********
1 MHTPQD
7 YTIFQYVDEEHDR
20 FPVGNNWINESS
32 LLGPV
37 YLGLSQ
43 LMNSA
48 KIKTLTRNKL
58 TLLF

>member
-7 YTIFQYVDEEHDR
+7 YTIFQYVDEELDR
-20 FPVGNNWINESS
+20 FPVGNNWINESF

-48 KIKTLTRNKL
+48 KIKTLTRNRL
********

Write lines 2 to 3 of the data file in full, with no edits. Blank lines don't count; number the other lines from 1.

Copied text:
7 YTIFQYVDEEHDR
20 FPVGNNWINESS